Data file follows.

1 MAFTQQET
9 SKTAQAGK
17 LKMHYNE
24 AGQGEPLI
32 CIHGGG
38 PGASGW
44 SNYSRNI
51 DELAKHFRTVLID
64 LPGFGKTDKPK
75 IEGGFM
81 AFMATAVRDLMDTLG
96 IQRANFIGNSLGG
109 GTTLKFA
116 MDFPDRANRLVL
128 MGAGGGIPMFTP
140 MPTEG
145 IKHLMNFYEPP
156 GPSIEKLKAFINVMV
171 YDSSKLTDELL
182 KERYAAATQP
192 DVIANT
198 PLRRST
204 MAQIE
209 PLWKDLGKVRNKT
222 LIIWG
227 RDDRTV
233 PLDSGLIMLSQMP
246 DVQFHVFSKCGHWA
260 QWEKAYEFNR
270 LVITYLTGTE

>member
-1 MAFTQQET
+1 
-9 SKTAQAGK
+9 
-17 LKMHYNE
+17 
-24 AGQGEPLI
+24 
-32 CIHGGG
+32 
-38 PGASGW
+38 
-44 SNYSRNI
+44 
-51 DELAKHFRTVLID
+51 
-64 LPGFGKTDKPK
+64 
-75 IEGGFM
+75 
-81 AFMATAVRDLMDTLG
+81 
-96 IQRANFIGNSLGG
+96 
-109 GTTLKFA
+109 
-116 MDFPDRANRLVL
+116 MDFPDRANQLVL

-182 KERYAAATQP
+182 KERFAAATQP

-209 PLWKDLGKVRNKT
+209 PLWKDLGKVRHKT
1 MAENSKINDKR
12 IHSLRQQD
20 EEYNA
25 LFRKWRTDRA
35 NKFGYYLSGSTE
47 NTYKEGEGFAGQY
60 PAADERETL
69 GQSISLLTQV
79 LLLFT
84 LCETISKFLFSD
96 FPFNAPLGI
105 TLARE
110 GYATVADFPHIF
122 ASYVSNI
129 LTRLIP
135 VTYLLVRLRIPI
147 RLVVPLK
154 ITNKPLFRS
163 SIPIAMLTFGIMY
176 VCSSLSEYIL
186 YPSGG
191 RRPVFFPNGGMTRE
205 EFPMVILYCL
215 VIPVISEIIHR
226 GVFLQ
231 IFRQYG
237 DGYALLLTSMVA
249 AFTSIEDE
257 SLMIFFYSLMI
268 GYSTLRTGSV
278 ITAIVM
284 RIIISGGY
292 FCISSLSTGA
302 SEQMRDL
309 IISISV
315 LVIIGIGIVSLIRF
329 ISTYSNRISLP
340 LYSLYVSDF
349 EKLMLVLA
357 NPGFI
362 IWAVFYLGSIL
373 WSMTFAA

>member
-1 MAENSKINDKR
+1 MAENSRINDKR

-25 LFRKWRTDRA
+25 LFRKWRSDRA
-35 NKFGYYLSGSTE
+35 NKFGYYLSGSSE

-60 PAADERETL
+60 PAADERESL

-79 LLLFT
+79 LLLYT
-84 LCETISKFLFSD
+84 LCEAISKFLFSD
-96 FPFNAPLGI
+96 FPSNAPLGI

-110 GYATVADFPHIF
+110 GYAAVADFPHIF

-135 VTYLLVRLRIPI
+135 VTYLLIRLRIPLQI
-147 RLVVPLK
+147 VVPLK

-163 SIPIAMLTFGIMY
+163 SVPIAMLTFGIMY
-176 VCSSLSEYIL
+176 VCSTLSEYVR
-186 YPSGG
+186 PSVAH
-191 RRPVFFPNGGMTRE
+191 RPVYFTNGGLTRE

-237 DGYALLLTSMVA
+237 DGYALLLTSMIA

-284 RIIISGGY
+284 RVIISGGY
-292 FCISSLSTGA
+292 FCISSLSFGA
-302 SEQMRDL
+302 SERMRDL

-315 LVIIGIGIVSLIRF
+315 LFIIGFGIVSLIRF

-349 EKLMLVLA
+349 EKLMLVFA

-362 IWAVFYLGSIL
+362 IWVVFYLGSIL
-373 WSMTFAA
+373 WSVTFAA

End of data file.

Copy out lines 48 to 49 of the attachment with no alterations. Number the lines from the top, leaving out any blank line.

-64 LPGFGKTDKPK
+64 